MY friend Devi is a hiker who loves to tell tales about her weekly hiking trips with a group of fun and nature loving folk at Kiara Hills.
It usually takes them more than two hours to complete different routes that ply several hash trails.
Last Sunday, on a rare weekend break, I decided to join them a nd check out if her stories were true. She was dead right.
The meeting point was at the Kiara Royal Club. The afternoon weather was cool but it didn’t take long before we all warmed up to each other. The company of mostly strangers became friends in no time.
Adolf was the leader. Not only was he one of the sweetest men I have met, he knew every corner of the hill by heart.
He had been in and out of the hills for more than two decades, even when the trails were nothing more than gaps in the brush.
The team too knew their roles. They would wait for the last one in the line and no one belittled the other. Adolf, occasionally, would order the team to move faster when they slowed down, but never in a condescending way.
And the group of mostly 50-something cracked jokes as they went along. What a wonderful spirit they had.
It was totally enjoyable but it also got me thinking about Malaysian sport and their leaders.
How many sports leaders are there like Adolf? How many teams are united like the bunch I had the privilege to meet on Sunday?
This hiking guide, who is a businessman by profession, knew his mission – to get his team from the start to the finish line.
He made the whole journey enjoyable, fun and achievable although there were challenging terrains.
And he did it with a passion, loving every moment of his job.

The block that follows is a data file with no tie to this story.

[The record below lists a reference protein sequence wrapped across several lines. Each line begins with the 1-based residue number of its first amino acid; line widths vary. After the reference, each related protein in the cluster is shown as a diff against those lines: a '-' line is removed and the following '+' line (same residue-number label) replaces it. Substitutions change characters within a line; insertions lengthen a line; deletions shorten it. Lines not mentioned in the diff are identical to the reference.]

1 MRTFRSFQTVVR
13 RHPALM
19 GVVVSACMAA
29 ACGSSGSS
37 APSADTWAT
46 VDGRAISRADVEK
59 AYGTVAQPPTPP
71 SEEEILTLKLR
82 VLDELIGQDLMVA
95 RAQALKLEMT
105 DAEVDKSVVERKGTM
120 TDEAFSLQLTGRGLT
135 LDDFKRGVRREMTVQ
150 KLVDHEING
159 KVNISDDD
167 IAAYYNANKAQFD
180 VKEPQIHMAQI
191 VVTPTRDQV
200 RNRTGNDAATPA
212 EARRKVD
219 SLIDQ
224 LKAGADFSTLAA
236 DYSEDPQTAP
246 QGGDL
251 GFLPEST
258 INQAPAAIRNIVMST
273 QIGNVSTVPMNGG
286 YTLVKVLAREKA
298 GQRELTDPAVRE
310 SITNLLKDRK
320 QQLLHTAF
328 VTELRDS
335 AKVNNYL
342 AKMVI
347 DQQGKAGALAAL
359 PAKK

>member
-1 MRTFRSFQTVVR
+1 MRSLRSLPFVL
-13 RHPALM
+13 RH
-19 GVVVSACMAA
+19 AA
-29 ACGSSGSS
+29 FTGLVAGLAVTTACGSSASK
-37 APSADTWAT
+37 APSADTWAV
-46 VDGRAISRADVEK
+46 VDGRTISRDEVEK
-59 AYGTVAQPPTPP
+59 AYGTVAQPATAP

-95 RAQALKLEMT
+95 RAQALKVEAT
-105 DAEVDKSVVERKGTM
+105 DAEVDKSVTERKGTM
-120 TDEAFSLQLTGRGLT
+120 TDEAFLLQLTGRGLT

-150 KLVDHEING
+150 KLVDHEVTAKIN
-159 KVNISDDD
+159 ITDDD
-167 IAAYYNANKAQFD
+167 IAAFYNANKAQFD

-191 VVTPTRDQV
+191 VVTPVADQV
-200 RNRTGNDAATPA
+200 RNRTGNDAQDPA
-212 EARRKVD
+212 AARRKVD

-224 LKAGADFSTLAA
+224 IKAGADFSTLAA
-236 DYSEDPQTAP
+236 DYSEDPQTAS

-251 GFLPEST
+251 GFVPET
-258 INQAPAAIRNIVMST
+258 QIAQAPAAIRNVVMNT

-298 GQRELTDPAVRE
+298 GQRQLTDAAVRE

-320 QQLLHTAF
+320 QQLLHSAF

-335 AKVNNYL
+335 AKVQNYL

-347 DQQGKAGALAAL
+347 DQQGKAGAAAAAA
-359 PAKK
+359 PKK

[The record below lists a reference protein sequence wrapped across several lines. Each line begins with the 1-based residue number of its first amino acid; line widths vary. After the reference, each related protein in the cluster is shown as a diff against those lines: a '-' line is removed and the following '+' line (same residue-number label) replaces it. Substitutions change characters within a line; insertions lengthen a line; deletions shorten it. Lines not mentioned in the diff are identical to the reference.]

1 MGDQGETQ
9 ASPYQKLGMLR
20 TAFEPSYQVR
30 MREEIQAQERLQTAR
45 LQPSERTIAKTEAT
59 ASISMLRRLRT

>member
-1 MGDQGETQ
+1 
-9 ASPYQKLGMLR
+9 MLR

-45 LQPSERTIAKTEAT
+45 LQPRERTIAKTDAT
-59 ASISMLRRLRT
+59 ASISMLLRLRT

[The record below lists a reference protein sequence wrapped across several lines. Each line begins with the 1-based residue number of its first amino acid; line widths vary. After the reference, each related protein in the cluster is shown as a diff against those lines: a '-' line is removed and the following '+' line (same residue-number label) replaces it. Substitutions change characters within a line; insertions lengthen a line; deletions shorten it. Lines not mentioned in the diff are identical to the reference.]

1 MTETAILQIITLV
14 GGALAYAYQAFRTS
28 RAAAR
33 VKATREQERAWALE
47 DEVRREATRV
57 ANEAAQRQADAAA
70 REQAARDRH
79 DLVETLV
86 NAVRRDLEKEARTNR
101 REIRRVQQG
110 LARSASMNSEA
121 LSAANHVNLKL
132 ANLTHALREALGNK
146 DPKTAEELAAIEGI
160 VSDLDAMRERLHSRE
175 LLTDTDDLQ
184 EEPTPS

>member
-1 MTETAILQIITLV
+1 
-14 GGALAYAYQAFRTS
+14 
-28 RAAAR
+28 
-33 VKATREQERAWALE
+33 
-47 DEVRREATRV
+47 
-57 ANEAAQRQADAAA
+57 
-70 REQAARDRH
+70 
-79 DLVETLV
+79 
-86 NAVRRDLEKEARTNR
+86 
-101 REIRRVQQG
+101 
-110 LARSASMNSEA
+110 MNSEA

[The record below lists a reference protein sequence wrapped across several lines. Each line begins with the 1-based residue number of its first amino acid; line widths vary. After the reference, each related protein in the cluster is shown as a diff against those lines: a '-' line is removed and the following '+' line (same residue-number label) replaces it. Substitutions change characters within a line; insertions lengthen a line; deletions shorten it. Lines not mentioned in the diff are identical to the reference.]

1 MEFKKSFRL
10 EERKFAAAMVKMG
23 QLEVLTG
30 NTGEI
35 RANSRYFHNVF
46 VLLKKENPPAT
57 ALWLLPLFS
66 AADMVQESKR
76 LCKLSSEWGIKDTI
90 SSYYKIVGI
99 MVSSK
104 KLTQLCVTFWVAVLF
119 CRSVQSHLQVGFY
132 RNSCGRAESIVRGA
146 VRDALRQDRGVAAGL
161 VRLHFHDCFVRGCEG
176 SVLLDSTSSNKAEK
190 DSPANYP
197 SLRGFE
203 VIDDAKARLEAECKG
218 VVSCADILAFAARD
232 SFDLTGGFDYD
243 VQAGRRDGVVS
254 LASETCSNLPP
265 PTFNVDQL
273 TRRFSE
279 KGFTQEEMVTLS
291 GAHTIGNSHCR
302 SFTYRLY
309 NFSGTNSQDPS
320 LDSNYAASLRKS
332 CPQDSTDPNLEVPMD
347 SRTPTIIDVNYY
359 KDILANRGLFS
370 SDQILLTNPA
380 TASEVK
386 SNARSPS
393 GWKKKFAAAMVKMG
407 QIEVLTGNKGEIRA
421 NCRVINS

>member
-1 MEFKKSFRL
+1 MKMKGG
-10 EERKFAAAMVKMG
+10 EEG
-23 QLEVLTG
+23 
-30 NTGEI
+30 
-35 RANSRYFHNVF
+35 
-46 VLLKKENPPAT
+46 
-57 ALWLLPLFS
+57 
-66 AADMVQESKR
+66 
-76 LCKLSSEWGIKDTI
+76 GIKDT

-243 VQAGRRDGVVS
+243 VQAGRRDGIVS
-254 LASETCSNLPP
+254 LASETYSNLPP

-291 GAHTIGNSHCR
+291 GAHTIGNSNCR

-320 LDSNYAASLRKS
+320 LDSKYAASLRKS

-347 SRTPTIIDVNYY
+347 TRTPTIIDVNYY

The team respected him and enjoyed his company because of his humility. And the group were united to achieve their goal.
It had all the hallmarks of a great sports team, be it football, hockey, badminton or any other sports.
It may be a coincidence but, I met another person, who portrayed a similar leadership quality this week.
At a lunch with the media, Malaysian Hockey Confederation (MHC) president Datuk Seri Subahan Kamal showed the same drive and enthusiasm in leading his team.
You could feel his passion for hockey.
He did say that leaders are imperfect. He acknowledged that he has made some bad calls in the past but preferred to learn from them and move forward.
That was humility. He brings hope to hockey.
The Football Association of Malaysia (FAM) president Datuk Hamidin Amin is from the same breed too. Everyone knows the hard-working man will “turun padang” to give his all for the athletes.
No wonder he was appointed the SEA Games chef de mission for the Malaysian contingent this year.
Sadly, there are few like these two. There are many who lack humility, and who actually are arrogant instead.
The more positions they hold, the more powerful they believe they can become.
They tend to forget the people on the ground. They make decisions without showing compassion. They prefer fame and glory without really getting their hands dirty, these little Napoleons.
And they can be dangerous.
Some may be even more dangerous, wearing a mask of humility but with Machiavellian intentions behind those masks.
How can we reach the summit of success in sports if our leaders think for themselves rather than others?
Hopefully, those who aspire to lead Malaysian sports one day will choose to follow the trail of leadership traits shown by people like Subahan and Hamidin.
We need more Adolfs. Not Hitlers.
* The writer enjoys her hiking trips, being close to nature, meeting friendly strangers and learning something new from fellow hikers.